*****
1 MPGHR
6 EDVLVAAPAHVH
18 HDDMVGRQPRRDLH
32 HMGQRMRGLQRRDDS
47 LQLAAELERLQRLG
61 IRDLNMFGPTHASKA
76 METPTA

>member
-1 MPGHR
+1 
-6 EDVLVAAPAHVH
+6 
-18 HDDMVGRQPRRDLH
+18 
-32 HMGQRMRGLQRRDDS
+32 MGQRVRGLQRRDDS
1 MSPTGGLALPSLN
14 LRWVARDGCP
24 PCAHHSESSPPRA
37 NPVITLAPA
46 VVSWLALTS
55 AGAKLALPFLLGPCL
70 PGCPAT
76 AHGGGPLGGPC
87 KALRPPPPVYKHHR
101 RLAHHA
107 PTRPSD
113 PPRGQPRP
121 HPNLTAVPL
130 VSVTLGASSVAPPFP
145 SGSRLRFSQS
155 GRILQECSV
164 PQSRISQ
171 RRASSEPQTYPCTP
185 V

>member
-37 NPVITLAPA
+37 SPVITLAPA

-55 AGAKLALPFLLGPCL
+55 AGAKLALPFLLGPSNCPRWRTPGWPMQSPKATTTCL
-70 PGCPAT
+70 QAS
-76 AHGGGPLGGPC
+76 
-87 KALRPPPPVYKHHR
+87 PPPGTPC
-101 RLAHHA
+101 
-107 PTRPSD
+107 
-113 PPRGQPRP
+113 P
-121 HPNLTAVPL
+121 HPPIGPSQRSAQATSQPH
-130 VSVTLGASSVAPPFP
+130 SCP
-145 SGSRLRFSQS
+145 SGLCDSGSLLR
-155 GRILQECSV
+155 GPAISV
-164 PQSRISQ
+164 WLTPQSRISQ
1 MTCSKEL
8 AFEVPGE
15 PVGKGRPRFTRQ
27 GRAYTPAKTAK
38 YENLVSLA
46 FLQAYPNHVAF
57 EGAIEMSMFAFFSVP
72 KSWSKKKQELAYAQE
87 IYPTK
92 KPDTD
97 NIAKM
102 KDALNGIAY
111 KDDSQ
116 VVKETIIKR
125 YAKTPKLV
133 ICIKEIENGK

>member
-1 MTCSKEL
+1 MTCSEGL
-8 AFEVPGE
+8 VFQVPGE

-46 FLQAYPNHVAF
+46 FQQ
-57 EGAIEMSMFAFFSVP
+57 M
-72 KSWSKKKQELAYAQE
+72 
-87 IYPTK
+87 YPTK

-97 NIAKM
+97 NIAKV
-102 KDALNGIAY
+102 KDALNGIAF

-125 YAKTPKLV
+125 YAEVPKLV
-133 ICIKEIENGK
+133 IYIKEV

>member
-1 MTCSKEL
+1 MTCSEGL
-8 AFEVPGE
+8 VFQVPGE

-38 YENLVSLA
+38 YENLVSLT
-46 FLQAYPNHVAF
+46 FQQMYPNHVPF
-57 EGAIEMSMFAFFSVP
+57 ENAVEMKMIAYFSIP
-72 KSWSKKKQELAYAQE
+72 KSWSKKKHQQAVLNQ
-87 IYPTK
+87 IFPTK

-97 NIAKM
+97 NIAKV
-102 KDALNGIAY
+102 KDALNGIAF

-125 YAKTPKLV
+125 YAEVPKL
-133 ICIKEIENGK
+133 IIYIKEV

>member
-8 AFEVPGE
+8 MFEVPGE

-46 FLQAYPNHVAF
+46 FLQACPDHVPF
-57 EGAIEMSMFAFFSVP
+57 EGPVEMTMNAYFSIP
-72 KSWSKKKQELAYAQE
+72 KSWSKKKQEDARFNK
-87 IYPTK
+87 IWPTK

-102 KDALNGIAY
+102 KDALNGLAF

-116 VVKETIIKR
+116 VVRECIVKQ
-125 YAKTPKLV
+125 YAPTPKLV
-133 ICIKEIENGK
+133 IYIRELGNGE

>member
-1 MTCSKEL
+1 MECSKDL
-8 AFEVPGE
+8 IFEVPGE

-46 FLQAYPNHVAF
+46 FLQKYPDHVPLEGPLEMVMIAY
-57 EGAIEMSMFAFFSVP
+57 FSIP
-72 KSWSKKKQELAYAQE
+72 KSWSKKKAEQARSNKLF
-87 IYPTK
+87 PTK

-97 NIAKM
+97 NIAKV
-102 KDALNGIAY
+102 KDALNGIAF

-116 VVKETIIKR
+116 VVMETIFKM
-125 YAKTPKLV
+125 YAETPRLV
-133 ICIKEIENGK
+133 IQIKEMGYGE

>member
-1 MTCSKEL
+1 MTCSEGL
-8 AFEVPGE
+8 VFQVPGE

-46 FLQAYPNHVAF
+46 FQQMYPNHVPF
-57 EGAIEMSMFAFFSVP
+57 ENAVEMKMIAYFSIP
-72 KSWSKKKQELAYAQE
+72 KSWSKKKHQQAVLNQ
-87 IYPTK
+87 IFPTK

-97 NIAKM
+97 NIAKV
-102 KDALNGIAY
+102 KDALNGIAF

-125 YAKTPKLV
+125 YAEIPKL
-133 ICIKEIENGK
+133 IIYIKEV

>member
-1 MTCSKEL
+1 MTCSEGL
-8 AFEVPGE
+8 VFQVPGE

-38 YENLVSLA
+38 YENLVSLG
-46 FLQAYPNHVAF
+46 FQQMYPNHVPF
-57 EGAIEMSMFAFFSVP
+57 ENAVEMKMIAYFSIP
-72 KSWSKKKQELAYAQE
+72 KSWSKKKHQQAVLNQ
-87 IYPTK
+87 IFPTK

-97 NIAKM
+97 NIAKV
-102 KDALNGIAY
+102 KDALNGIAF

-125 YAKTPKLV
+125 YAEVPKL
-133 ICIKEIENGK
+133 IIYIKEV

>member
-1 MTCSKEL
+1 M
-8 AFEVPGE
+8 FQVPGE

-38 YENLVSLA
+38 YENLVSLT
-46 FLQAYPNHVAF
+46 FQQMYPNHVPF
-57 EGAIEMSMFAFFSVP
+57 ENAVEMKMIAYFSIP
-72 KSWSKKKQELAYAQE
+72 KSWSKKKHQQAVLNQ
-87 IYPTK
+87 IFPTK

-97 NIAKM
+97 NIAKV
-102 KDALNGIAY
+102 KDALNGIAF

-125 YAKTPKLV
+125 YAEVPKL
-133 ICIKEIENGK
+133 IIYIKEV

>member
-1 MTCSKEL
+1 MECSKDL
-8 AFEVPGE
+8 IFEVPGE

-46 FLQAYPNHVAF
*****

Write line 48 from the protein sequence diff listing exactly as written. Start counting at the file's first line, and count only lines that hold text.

+101 